Front Page Titles (by Subject) CHAPTER XVII: TARIFF WAR BETWEEN FRANCE AND ITALY - The Comedy of Protection
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CHAPTER XVII: TARIFF WAR BETWEEN FRANCE AND ITALY - Yves Guyot, The Comedy of Protection 
The Comedy of Protection, trans. M.A. Hamilton (London: Hodder and Stoughton, 1906).
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TARIFF WAR BETWEEN FRANCE AND ITALY
Exchange of blunders takes the place of exchange of goods—Denationalisation of industry.
On the morrow of the Franco-Prussian war the reactionary majority in the National Assembly dreamed of repairing military disaster by declaring war on Italy for the re-establishment of the temporal power of the Pope.1 The Republican party made the mistake of combining its anticlerical policy at home with hostility to Italy, and the result was the Triple Alliance, by which his most Catholic Majesty the Emperor of Austria guaranteed keeping the Italian capital at Rome against the secular French Republic—a startling enough paradox. And economic relations followed political ones. On November 15, 1886, the Italian ambassador in Paris declared that the Commercial Treaty of November 3, 1881, must terminate on January 1, 1888. The Italian Government’s proposal of negotiations delayed the final breach till February 2, 1888. On February 28th the French Government levied differential duties on certain Italian goods, and on the 29th the Italian Government retaliated. Surcharges were laid on the navies; and the exchange of goods was replaced by the exchange of reprisals. The effect of this was immediately perceived. The total volume of trade, which had risen in 1887 to £20,000,000, fell in 1888 to £12,000,000. Such a fall was excessive, and in January, 1890, tariff war ended in favour of the application to each country of a general or maximum tariff. In May, 1897, the Italian Government approached the French with a view to the re-establishment of the most favoured nation clause. France excepted silks and wines from the minimum tariff, retaining differential duties on them, and demanded a reduction of the Italian Customs tariff on certain goods. Italy consented, and the agreement was signed on November 21, 1898. The Bill ratifying it was passed almost unanimously in Senate and Chamber by the end of January, 1899.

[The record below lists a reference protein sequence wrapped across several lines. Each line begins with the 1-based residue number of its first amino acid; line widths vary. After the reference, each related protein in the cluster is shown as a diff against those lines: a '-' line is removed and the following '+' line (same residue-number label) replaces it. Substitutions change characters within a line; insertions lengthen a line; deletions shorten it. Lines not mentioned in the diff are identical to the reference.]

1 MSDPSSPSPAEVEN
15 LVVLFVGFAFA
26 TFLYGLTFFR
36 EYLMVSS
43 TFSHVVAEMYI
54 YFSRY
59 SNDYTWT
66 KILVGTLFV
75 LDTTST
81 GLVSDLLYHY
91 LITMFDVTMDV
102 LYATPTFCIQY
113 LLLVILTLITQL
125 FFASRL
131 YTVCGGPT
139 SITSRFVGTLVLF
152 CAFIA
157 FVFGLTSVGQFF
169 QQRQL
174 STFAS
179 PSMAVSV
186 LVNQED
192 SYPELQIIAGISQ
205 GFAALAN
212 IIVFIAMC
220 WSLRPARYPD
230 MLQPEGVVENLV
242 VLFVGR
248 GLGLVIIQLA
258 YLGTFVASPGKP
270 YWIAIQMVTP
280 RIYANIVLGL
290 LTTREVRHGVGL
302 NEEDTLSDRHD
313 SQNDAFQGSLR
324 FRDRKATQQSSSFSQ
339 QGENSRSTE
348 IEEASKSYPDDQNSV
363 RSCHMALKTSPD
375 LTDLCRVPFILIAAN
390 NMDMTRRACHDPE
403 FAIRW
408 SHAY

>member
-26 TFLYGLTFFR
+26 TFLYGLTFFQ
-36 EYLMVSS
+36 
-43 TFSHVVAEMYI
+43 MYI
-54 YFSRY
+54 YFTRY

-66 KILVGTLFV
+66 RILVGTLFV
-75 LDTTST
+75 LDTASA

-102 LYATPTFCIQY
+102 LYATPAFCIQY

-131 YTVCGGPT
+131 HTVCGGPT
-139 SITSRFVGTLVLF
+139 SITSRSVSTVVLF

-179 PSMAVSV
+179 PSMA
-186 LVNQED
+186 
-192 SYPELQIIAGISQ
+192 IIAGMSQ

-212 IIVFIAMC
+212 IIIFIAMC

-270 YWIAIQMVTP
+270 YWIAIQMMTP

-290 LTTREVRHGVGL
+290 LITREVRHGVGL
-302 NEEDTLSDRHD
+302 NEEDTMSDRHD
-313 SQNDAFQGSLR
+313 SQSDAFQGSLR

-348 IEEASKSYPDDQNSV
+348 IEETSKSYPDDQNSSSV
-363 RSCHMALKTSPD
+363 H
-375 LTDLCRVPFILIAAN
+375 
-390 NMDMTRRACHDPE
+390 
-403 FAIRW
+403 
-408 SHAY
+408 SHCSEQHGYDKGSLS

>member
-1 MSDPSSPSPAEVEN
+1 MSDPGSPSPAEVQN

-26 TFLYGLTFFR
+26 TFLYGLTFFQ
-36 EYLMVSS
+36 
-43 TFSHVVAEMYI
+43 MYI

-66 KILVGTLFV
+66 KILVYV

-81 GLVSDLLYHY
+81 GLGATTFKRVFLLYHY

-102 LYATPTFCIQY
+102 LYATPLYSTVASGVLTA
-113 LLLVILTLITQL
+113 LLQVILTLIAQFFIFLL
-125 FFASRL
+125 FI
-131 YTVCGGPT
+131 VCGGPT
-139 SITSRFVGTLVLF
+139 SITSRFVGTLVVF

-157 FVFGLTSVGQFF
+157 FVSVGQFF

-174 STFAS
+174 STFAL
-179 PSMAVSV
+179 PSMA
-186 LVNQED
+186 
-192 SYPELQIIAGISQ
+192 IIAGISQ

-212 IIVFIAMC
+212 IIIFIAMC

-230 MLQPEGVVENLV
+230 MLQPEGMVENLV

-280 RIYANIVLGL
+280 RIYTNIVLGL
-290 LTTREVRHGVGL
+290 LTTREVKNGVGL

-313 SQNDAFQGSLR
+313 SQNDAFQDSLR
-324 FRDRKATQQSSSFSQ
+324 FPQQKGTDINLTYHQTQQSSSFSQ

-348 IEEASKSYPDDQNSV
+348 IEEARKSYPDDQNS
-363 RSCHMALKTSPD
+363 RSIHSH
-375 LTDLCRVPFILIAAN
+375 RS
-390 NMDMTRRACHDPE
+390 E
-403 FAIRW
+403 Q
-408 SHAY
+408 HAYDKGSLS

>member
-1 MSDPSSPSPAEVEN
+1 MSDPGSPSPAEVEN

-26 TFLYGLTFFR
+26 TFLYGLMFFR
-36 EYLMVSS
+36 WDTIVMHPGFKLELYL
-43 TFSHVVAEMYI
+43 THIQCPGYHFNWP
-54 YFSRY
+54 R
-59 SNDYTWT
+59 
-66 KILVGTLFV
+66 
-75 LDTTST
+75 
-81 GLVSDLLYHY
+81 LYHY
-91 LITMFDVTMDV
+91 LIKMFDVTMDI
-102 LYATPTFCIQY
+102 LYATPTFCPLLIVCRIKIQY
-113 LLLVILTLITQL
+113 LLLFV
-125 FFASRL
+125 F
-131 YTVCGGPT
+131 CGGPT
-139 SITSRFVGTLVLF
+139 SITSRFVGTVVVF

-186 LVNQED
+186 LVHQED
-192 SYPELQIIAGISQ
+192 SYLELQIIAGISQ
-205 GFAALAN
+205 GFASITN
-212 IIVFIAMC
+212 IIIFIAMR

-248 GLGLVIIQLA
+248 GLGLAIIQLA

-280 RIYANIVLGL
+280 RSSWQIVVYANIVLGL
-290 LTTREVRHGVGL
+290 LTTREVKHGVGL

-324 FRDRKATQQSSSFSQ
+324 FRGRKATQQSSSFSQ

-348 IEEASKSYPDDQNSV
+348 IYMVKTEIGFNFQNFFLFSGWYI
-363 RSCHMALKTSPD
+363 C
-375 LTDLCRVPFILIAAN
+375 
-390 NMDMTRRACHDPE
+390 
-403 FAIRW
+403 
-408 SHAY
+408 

The result of this tariff war was, from the statistics of the French Customs House, that Italian exports to France, representing in 1887 a total value of £12,308,360, fell in 1888 to £5,269,520, a net fall of 57 per cent., while the total of French exports to Italy fell 50 per cent., namely, from £13,047,520 in 1887 to £6,220,560 in 1888, and £6,433,320 in 1897. The export of French woollens fell from £803,280 to £203,240; the export of Italian wines from £3,900,160 to £41,720, and of silks from £2,874,000 to £1,691,320. It is easy to close a market, but much more difficult to open it again.
The exports from France into Italy were in 1902 £6,992,250, and in 1903, £6,639,000. Those from Italy into France were £5,965,290 and £6,779,520. So the exports from France only slightly exceeded those of 1897, and the exports from Italy to France were about £6,000,000 less than they were in 1887.
One phenomenon resulting from Protection which has been insufficiently observed is the denationalisation of industry. To escape Customs duties foreign traders remove their industry to the country in which or against which they are protected. Thus Milan finally outstripped Lyons as a silk market, as a result of the influx of Lyons merchants, who transferred their capital and their business ability thither and then competed with their native town.
On the other hand, the tariff war led to the creation of local industries in Italy, which now drive French goods from the market.
Cf. Yves Guyot, “The Separation of Church and State.”